Is this the end for Big Tech? Politicians ramp up plans to harness tech monopolies in a bid to maintain a fair, competitive market
Senator Elizabeth Warren hopes to turn Big Tech on its head with a proposal to split up the major players. “Twenty-five years ago, Facebook, Google and Amazon didn’t exist,” Warren wrote in an article for Medium on March 8, 2019. “Now they are among the most valuable and well-known companies in the world. It’s a great story— but also one that highlights why the government must break up monopolies and promote competitive markets.”
The timely announcement of Warren’s proposal became a hot topic at South by Southwest Interactive earlier this month where politicians, tech entrepreneurs and journalists weighed in on the prospects of her plan. Roger McNamee, founder of tech and media company Elevation Partners and also an early mentor to Mark Zuckerberg, said Warren’s plan was “brilliant” and expressed his support on stage.
But not everyone was convinced. “I think it’s going to take a more nuanced proposal,” said Instagram co-founder Kevin Systrom during his SXSW keynote. “My fear is that a proposal to break up all tech is playing on everyone’s current feeling of anti-tech rather than doing what politicians should do, which is address real problems and give real solutions.”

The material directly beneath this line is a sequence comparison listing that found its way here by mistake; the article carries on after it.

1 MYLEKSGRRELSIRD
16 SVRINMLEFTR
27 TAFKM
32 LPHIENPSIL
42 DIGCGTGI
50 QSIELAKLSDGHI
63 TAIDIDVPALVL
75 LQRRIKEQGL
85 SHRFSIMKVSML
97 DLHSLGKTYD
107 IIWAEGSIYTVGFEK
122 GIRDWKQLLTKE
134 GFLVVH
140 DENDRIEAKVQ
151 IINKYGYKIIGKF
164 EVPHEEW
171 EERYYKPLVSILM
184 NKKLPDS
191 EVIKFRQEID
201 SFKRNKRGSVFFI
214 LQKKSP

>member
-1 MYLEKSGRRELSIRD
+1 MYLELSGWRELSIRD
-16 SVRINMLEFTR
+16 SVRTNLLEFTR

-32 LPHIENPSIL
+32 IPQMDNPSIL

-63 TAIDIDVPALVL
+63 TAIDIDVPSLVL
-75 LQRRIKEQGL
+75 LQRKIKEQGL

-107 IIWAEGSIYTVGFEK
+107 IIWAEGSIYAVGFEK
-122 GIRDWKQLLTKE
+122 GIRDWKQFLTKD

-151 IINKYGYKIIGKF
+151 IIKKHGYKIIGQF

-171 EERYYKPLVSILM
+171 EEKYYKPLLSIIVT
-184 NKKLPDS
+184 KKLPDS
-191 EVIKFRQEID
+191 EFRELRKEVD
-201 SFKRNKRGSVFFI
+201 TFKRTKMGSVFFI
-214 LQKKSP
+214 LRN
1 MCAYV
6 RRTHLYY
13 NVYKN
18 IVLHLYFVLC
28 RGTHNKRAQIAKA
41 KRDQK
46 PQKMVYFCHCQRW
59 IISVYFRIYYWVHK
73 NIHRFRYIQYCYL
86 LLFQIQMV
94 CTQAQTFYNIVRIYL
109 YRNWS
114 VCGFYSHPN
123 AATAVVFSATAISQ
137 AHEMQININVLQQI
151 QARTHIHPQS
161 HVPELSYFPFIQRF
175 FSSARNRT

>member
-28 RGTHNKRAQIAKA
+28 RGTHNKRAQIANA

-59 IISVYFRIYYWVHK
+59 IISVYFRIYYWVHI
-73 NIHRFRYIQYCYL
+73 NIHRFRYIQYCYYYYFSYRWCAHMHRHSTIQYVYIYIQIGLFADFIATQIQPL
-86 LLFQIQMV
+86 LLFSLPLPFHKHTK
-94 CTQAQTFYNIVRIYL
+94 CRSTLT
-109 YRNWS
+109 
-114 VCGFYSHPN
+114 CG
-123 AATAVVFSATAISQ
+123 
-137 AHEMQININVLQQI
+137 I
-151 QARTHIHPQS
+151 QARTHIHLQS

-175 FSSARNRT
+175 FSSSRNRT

Media network the Verge attempted to think through what a more nuanced proposal would look like, exploring the practical considerations required to break up tech giants during a panel discussion at SXSW. “How would you break up Google?” asked Nilay Patel, editor-in-chief of the Verge. The conversation ultimately ended with a comparison to AT&T: in 1982, US regulators disbanded the company to break up its monopoly and allow room for competition, but lack of economic regulation ultimately allowed AT&T to recentralize. “That’s the natural tendency of these companies,” says Patel, “to not compete. They don’t want to.”
Despite skepticism of Warren’s radical approach, the general consensus was that clear action needs to be taken swiftly to control the fast-growing tech giants. During her session at SXSW, Margrethe Vestager, European Commissioner of Competition, discussed the responsibilities large tech companies should be taking and the need for government to protect active and free competition. “We’re trying to make the marketplace work and be fair and competitive,” said Vestager, “but with tools that are not as far-reaching as breaking up the companies.” Speaking on behalf of her upcoming plans for the European Union, Vestager reflects on how her team of regulators have worked toward more accountability and why “breaking up Big Tech” is the last resort.
“We’re dealing with private property,” said Vestager. “Businesses that are built and invested in and become successful because of their innovation. To break up a company, to break up private property, would be very far-reaching. And you would need to have a very strong case that it would produce better results for the consumers in the marketplace than what you could do with sort of more mainstream tools.”
If the solution to control these tech goliaths is not by breaking them up, then what is the viable solution? The answer from the politicians speaking at SXSW seemed to point towards a changing tax system. Elizabeth Warren, Alexandria Ocasio-Cortez and Margrethe Vestager all agree that the current system is not sustainable. “If you’re big, you also have a special responsibility,” says Vestager, “and that’s a responsibility not to do things that will make it impossible for others to compete against you.”
Main image of Elizabeth Warren at SXSW by Amy E. Price/Getty Images.